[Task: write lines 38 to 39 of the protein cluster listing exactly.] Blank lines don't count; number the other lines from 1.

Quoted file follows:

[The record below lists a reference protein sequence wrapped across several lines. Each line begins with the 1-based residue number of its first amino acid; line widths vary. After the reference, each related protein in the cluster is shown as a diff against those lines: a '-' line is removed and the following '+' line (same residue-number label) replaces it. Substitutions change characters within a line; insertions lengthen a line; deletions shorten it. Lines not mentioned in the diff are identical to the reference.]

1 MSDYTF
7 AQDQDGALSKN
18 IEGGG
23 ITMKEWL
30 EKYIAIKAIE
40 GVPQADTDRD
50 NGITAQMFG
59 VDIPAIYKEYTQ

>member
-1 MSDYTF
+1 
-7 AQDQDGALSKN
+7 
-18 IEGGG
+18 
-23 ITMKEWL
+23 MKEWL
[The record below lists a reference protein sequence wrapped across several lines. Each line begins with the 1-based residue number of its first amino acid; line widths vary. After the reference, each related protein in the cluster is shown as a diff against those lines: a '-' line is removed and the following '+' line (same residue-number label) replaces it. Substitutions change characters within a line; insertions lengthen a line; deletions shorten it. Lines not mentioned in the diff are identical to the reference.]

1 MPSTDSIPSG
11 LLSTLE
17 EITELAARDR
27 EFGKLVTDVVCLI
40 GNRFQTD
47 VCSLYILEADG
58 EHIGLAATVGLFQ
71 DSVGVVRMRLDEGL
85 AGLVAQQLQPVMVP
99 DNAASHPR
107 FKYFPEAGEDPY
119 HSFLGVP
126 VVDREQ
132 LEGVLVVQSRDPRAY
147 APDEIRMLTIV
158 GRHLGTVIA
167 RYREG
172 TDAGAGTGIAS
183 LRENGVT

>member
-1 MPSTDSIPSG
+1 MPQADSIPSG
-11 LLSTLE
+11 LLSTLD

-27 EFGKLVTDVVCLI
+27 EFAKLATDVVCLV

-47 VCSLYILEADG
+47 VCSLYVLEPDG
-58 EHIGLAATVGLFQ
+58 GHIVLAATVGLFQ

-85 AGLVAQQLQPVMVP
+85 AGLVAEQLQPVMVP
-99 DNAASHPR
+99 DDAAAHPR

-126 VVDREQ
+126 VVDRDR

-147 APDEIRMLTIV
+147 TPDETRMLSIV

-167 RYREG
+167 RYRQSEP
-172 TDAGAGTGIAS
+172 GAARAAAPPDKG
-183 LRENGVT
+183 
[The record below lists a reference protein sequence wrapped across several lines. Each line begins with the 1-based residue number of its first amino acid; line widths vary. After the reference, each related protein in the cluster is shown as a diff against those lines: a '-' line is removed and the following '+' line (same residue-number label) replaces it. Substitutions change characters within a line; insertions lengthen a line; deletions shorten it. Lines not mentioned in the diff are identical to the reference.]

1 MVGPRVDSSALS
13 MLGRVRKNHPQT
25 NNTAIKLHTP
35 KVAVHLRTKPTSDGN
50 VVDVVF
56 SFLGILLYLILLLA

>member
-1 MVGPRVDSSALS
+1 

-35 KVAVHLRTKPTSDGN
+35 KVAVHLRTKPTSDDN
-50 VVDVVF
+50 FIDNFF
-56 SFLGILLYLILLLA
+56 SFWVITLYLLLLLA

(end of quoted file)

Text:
183 LRENGVT

>member